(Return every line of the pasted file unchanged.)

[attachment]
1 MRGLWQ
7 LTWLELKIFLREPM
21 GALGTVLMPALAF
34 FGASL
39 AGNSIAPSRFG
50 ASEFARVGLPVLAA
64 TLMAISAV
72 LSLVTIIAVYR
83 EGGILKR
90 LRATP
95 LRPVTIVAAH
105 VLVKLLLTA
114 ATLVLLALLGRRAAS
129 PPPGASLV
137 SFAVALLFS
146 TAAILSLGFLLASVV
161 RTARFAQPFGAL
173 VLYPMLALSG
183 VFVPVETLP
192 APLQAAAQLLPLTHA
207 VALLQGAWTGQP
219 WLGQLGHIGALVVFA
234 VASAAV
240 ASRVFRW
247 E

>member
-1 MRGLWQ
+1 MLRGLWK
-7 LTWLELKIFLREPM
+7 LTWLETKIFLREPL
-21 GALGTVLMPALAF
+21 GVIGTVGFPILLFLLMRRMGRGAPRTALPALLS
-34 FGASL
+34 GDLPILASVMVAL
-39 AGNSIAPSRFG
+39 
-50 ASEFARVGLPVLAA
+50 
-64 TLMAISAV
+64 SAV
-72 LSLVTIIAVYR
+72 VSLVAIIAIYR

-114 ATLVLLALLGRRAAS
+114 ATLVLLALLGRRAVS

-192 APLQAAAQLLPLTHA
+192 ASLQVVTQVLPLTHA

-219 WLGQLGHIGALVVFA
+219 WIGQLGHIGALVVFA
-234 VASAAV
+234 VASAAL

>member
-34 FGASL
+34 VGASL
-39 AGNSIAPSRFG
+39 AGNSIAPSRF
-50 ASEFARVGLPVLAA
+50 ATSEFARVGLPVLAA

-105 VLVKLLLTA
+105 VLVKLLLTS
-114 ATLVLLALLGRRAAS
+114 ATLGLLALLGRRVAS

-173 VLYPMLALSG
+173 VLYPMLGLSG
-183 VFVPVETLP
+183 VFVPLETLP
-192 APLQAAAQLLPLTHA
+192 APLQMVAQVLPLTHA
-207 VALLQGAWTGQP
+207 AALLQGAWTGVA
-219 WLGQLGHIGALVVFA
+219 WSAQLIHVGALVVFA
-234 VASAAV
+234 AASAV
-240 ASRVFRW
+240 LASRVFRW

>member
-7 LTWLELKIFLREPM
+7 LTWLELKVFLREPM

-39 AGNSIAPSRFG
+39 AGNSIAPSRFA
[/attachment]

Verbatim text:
1 MRGLWQ
7 LTWLELKIFLREPM
21 GALGTVLMPALAF
34 FGASL
39 AGNSIAPSRFG
50 ASEFARVGLPVLAA
64 TLMAISAV
72 LSLVTIIAVYR
83 EGGILKR
90 LRATP
95 LRPVTIVAAH
105 VLVKLLLTA
114 ATLVLLALLGRRAAS
129 PPPGASLV
137 SFAVALLFS
146 TAAILSLGFLLASVV
161 RTARFAQPFGAL
173 VLYPMLALSG
183 VFVPVETLP
192 APLQAAAQLLPLTHA
207 VALLQGAWTGQP
219 WLGQLGHIGALVVFA
234 VASAAV
240 ASRVFRW
247 E

>member
-1 MRGLWQ
+1 MLRGLWK
-7 LTWLELKIFLREPM
+7 LTWLETKIFLREPL
-21 GALGTVLMPALAF
+21 GVIGTVGFPILLFLLMRRMGRGAPRTALPALLS
-34 FGASL
+34 GDLPILASVMVAL
-39 AGNSIAPSRFG
+39 
-50 ASEFARVGLPVLAA
+50 
-64 TLMAISAV
+64 SAV
-72 LSLVTIIAVYR
+72 VSLVAIIAIYR

-114 ATLVLLALLGRRAAS
+114 ATLVLLALLGRRAVS

-192 APLQAAAQLLPLTHA
+192 ASLQVVTQVLPLTHA

-219 WLGQLGHIGALVVFA
+219 WIGQLGHIGALVVFA
-234 VASAAV
+234 VASAAL

>member
-34 FGASL
+34 VGASL
-39 AGNSIAPSRFG
+39 AGNSIAPSRF
-50 ASEFARVGLPVLAA
+50 ATSEFARVGLPVLAA

-105 VLVKLLLTA
+105 VLVKLLLTS
-114 ATLVLLALLGRRAAS
+114 ATLGLLALLGRRVAS

-173 VLYPMLALSG
+173 VLYPMLGLSG
-183 VFVPVETLP
+183 VFVPLETLP
-192 APLQAAAQLLPLTHA
+192 APLQMVAQVLPLTHA
-207 VALLQGAWTGQP
+207 AALLQGAWTGVA
-219 WLGQLGHIGALVVFA
+219 WSAQLIHVGALVVFA
-234 VASAAV
+234 AASAV
-240 ASRVFRW
+240 LASRVFRW

>member
-7 LTWLELKIFLREPM
+7 LTWLELKVFLREPM

-39 AGNSIAPSRFG
+39 AGNSIAPSRFA